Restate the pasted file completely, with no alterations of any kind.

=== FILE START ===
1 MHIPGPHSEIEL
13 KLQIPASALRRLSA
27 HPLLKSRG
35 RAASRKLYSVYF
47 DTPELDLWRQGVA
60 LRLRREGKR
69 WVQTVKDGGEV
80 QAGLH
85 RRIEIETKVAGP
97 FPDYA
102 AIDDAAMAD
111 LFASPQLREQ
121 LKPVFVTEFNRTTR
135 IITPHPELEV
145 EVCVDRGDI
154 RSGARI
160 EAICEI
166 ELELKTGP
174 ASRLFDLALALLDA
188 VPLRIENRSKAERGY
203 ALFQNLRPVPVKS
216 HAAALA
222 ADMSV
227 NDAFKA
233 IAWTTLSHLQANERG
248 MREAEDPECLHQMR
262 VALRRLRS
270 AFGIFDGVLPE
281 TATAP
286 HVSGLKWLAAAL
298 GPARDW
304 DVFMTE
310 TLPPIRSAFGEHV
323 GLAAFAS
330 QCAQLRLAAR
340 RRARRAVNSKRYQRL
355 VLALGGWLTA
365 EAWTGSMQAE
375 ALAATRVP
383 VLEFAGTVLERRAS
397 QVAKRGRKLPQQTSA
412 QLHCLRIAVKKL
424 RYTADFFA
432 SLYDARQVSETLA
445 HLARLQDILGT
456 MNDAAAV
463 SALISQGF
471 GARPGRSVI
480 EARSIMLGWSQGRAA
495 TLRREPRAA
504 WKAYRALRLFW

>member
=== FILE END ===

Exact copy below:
1 MHIPGPHSEIEL
13 KLQIPASALRRLSA
27 HPLLKSRG
35 RAASRKLYSVYF
47 DTPELDLWRQGVA
60 LRLRREGKR
69 WVQTVKDGGEV
80 QAGLH
85 RRIEIETKVAGP
97 FPDYA
102 AIDDAAMAD
111 LFASPQLREQ
121 LKPVFVTEFNRTTR
135 IITPHPELEV
145 EVCVDRGDI
154 RSGARI
160 EAICEI
166 ELELKTGP
174 ASRLFDLALALLDA
188 VPLRIENRSKAERGY
203 ALFQNLRPVPVKS
216 HAAALA
222 ADMSV
227 NDAFKA
233 IAWTTLSHLQANERG
248 MREAEDPECLHQMR
262 VALRRLRS
270 AFGIFDGVLPE
281 TATAP
286 HVSGLKWLAAAL
298 GPARDW
304 DVFMTE
310 TLPPIRSAFGEHV
323 GLAAFAS
330 QCAQLRLAAR
340 RRARRAVNSKRYQRL
355 VLALGGWLTA
365 EAWTGSMQAE
375 ALAATRVP
383 VLEFAGTVLERRAS
397 QVAKRGRKLPQQTSA
412 QLHCLRIAVKKL
424 RYTADFFA
432 SLYDARQVSETLA
445 HLARLQDILGT
456 MNDAAAV
463 SALISQGF
471 GARPGRSVI
480 EARSIMLGWSQGRAA
495 TLRREPRAA
504 WKAYRALRLFW

>member